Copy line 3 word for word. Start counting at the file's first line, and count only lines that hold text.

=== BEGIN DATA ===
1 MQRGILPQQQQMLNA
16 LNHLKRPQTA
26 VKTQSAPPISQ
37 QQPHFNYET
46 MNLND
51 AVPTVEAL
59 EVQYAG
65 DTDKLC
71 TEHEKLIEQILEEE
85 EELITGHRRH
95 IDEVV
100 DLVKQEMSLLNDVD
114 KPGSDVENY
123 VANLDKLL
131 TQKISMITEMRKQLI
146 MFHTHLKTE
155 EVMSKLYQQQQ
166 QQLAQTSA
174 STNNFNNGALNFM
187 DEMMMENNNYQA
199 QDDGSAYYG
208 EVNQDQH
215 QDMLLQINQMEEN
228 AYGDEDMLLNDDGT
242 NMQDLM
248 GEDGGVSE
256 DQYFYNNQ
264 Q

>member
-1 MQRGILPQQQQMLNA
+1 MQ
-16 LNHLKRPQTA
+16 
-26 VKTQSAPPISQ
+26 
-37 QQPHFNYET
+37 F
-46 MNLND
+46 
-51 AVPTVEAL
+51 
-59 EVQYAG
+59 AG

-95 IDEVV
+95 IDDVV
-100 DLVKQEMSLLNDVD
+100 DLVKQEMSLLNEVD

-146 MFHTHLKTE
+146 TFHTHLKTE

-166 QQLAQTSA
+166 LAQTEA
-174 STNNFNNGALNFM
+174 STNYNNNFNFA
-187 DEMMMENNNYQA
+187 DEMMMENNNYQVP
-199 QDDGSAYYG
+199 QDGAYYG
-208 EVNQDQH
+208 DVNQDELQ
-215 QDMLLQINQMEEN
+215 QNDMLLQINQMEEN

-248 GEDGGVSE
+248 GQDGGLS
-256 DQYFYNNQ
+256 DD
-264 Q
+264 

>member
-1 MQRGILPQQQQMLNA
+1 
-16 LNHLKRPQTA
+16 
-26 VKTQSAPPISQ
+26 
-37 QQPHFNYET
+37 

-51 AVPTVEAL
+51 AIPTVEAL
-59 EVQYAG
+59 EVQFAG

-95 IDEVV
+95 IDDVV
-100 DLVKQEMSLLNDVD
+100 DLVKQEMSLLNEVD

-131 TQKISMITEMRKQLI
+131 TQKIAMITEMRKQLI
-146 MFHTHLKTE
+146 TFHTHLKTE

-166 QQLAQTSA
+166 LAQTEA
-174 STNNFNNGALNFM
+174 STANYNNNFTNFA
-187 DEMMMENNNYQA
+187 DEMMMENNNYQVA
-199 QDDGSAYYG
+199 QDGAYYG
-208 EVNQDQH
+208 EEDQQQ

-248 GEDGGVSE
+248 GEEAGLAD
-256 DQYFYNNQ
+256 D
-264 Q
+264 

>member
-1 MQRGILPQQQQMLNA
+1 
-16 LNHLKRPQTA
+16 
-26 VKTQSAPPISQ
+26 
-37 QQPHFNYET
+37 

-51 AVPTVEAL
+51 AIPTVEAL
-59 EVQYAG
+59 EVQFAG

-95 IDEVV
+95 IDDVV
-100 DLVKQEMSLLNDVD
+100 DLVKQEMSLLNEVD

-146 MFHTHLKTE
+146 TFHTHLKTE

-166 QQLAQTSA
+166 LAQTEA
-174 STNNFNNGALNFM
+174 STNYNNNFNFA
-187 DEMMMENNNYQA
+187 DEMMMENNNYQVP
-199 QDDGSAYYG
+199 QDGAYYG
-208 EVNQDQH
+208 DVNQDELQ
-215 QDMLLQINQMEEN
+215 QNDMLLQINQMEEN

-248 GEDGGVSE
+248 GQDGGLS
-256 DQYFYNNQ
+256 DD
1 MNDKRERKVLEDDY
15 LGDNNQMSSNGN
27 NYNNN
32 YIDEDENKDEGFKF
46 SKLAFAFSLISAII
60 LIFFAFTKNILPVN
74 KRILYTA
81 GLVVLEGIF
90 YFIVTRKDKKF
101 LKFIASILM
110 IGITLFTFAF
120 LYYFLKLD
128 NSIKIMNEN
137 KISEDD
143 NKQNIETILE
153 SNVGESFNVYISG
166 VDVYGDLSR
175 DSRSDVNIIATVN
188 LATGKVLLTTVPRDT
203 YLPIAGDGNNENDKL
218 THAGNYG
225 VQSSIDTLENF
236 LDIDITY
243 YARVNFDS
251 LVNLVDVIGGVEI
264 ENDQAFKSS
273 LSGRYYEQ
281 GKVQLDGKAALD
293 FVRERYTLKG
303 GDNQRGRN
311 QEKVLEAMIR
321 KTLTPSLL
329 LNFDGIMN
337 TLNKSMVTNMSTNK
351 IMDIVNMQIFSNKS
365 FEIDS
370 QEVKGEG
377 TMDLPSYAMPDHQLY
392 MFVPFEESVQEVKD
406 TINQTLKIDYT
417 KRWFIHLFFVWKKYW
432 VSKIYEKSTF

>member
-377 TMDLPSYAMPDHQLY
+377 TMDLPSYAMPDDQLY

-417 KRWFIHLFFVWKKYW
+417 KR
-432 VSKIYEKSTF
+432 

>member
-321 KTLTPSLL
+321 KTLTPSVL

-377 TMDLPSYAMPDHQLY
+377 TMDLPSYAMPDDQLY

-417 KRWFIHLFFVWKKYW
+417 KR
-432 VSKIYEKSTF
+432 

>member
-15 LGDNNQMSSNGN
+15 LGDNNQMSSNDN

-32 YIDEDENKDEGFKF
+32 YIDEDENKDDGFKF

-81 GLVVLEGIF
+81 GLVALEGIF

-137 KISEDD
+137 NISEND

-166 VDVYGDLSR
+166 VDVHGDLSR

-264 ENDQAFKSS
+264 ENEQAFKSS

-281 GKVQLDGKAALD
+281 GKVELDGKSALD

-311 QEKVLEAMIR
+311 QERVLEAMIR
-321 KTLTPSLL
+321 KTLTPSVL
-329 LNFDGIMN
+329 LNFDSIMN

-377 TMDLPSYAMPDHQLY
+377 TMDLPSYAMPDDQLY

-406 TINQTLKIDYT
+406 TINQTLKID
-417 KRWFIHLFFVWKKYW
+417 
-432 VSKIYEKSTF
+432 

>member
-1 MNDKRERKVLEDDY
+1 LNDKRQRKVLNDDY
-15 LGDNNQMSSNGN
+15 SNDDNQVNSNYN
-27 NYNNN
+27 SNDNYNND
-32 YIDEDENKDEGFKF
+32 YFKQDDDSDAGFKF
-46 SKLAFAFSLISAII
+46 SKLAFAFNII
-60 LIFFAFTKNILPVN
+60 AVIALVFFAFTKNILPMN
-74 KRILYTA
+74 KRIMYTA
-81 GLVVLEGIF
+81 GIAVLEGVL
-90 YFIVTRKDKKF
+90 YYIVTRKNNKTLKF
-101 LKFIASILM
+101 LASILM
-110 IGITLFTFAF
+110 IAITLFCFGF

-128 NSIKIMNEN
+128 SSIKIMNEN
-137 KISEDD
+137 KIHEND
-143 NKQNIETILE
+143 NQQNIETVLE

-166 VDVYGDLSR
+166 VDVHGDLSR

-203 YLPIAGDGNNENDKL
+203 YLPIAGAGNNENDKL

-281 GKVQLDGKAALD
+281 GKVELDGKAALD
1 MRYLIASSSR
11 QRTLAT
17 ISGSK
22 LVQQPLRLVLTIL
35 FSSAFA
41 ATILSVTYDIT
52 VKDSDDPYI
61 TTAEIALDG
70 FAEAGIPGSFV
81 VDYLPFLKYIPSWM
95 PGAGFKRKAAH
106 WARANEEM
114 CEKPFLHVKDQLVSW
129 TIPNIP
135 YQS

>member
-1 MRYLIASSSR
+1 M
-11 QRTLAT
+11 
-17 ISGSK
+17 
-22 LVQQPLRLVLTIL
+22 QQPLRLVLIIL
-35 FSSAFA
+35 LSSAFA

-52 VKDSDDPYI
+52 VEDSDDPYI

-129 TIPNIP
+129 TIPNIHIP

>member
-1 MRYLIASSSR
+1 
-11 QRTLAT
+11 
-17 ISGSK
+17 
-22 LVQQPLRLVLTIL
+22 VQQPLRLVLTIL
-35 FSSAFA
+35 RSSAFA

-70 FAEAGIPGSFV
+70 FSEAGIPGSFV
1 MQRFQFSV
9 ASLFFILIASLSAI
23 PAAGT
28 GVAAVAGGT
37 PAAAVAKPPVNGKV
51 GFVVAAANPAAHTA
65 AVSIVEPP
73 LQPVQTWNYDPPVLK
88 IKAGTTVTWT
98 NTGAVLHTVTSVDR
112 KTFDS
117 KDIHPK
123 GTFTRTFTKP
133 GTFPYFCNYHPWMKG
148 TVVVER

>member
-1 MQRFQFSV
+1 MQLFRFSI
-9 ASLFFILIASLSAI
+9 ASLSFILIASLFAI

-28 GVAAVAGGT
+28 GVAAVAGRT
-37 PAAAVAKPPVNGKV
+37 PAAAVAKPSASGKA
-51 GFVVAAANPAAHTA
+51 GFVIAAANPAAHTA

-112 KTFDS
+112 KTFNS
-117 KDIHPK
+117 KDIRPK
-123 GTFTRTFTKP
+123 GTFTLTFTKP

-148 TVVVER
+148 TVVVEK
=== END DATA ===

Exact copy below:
26 VKTQSAPPISQ